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Jewish Guys on the Side

Hanna Rosin’s book The End of Men says women now outperform men. Is that true in Jewish communal life?

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(Photoillustration Tablet Magazine; original photos Shutterstock)

Hanna Rosin’s new book The End of Men argues that changes in the U.S. economy—specifically the vast reduction of manufacturing jobs combined with growth in health, human resources, education, and other traditionally female-dominated professions—are leaving men in the dust in corporate culture, at universities, in families, and in popular culture. To what extent are these trends reflected in Jewish American communal life and leadership?

Vox Tablet host Sara Ivry is joined by Andy Bachman, rabbi of Congregation Beth Elohim in Brooklyn (and U.S. history and politics buff), and Shifra Bronznick, founding president of Advancing Women Professionals and the Jewish Community, to discuss Rosin’s thesis, and how it might resonate in a Jewish context. They speak as Jewish leaders, as people who are privy to the private concerns of Jewish men and women who are struggling with these changes, and as parents of sons and daughters who will have to navigate this new world. [Running time: 23:18.] 

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surfer_dad says:

Nice discussion — but from the Jewish, non-Ortho POV it missed the point. It’s already happened! Go to most Hillel’s on college campuses and it’s mostly young women. Go to USY meetings and it’s mostly young women. Within the establishment of our Day schools and shuls and Torah schools, it’s MOSTLY women. Sure the alpha males still “rule” the boards, but our world is becoming more and more feminized.

I don’t think that men “leaving” is a reaction specifically to women getting a more visible role within our establishments, I think that the vacuum created by modernity, by the change within Judaism and it’s inability to stay relevant created the rush out – women are simply filling that vacuum.

The reaction from Orthodoxy is to wrap itself in MORE. Until Reformative Judaism has an answer for WHY being Jewish is important, HOW our collective is a valuable force for good in the world and make tefillah a more relevant and interesting process for our members, then men – and eventually women – will continue to feel irrelevant and leave.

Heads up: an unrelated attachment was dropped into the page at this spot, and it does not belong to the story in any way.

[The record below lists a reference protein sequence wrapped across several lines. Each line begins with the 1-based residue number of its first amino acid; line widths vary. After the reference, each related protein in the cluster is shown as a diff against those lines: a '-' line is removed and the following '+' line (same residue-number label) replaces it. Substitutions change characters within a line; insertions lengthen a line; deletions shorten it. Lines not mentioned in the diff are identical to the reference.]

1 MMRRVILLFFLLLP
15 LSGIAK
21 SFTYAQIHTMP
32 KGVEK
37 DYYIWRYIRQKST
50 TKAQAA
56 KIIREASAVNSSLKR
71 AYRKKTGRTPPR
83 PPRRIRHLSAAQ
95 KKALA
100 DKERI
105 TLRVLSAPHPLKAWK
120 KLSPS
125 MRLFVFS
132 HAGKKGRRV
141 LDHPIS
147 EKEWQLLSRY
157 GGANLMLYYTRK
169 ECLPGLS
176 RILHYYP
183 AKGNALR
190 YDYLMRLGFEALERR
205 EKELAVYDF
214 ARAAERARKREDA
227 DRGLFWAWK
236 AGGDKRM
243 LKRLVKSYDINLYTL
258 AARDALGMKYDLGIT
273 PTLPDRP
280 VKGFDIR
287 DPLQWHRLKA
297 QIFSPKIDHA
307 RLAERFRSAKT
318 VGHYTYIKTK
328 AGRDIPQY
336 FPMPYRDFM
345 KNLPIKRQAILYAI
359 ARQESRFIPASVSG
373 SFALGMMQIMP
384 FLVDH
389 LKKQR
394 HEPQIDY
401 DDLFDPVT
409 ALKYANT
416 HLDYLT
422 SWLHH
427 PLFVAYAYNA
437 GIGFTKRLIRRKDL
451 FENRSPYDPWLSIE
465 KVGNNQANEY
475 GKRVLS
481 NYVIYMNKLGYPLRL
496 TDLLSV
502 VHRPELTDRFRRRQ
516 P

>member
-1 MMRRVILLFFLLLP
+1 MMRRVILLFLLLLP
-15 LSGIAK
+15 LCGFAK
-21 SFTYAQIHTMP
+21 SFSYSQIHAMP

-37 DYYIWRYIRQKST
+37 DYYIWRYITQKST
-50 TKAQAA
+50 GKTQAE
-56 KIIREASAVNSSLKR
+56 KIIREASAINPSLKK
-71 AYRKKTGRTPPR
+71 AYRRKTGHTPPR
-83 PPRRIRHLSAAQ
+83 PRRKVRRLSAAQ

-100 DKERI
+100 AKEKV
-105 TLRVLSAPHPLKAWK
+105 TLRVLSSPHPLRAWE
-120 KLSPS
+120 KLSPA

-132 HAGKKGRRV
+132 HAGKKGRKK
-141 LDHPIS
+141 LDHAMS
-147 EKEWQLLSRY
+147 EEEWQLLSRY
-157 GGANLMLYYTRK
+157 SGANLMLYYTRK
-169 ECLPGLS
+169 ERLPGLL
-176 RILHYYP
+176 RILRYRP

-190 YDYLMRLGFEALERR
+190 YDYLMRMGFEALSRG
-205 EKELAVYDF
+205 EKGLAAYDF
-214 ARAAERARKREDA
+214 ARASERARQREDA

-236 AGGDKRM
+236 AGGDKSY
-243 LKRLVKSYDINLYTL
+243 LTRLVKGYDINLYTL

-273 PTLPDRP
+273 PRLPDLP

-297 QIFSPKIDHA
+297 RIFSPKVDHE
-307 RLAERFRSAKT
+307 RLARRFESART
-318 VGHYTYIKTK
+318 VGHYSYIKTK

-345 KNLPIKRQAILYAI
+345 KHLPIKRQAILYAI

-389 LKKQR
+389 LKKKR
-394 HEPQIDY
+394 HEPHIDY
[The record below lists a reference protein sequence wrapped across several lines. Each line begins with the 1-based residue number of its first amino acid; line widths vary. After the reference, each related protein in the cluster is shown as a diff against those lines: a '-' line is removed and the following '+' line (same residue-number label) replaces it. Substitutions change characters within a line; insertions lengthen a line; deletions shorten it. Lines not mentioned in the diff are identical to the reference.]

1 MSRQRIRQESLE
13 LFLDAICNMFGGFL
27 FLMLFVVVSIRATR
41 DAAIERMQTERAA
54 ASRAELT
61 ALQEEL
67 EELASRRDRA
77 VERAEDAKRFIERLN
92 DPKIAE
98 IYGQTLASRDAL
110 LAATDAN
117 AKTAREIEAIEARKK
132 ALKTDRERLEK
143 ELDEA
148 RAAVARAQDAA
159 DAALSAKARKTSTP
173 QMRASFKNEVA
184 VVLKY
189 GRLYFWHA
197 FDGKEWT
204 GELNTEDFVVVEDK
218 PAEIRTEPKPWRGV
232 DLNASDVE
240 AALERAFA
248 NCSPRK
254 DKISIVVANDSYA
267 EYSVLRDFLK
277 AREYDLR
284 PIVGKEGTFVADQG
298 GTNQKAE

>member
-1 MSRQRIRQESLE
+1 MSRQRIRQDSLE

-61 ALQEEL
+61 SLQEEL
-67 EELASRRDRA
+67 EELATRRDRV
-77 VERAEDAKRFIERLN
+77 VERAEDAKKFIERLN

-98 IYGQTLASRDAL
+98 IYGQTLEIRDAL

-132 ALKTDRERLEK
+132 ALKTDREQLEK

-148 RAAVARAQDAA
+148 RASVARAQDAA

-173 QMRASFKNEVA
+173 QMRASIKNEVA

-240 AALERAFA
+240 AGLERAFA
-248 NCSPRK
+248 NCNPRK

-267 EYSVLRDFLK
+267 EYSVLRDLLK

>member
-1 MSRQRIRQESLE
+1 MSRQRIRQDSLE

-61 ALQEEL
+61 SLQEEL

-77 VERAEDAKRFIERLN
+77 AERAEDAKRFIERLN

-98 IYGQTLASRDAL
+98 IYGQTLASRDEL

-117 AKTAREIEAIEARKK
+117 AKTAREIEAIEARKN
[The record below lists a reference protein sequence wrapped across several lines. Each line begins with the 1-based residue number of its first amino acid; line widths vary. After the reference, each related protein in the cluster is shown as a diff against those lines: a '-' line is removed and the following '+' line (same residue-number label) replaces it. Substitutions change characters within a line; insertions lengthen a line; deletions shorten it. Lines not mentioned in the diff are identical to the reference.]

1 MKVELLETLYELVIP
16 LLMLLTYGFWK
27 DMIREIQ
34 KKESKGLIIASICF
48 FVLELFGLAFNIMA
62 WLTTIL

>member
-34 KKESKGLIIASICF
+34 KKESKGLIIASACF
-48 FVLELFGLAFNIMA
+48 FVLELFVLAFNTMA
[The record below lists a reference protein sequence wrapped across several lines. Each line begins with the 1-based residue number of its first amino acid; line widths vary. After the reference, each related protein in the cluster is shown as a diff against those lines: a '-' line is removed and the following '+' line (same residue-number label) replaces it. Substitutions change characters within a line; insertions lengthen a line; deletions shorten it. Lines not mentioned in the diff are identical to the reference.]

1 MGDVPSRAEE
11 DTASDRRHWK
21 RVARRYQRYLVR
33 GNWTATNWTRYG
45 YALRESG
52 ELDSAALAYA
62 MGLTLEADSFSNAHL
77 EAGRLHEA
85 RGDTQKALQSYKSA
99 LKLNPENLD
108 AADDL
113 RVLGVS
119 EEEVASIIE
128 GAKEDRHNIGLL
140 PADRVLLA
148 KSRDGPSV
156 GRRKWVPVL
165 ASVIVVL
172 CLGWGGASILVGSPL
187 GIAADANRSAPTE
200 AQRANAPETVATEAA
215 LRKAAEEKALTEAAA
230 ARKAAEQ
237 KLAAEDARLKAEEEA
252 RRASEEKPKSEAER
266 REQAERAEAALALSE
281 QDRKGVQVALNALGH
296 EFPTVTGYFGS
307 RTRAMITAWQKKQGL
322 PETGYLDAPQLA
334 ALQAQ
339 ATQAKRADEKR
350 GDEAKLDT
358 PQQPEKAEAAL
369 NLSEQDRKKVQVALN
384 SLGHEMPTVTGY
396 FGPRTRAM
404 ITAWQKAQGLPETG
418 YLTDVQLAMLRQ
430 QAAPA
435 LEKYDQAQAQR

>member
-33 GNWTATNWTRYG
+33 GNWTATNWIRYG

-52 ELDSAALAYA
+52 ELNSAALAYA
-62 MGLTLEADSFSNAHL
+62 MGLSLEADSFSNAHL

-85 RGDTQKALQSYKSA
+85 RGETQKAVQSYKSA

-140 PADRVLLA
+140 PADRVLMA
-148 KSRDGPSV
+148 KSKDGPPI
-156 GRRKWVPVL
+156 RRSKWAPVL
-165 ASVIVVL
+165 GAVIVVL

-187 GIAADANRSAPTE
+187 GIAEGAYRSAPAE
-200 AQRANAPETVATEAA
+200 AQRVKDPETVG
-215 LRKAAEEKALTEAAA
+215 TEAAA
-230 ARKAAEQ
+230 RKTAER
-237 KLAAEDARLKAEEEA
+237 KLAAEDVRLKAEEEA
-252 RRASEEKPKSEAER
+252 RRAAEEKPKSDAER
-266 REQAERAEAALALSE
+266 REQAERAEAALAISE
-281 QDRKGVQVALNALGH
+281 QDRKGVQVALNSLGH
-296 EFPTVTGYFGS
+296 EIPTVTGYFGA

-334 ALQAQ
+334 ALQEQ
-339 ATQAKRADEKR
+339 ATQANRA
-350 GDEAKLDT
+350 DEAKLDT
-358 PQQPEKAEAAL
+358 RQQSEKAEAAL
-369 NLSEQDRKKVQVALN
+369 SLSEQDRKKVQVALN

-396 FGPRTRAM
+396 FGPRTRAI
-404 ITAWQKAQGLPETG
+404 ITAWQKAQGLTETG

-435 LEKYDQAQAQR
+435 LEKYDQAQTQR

jacob_arnon says:

Jews usually tend to ape “world trends;” and liberal Jews all the more so. We are talking about liberal society, never forget that.

Hence I am not surprised that people here are arguing for the demise of “mankind.”

Let’s see what happens the day after the revolution. I doubt that that Western women (and we are talking about the West) will be able to fight back all the orthodox religious movements that are the largest growing sector of the populace world wide.

Women may be taking over, but are they reproducing in large enough numbers to offset the number of ultra religious reproduction?

It is at least 40 years ago since I “preached” a lay sermon on the same subject that Arnold Eisen brought up. I accused my congregation in Evanston as well (as many other congregations) of adopting the decorum of Protestant “high churches.” We are a passionate people withholding our passion when we pray. Prayer is not a passive phenomenon. It is an very active one that involves the praying Jew’s body and soul. Perhaps the reasons for this is not simply an act of mimicry of other faith groups prayer mores but the fear of “acting out” in a situation that we may feel as unspontaneous because it is something we engage in too infrequently, so we’re unsure of “what comes next.” First of all, it is Hebrew, and we’re perhaps concentrating on parsing out the Hebrew characters in a phonetically reasonable facsimile, and there isn’t enough energy left out for authentic pasion. Then there are those portions in English also read in unison — arise, sit, arise, sit (amen)….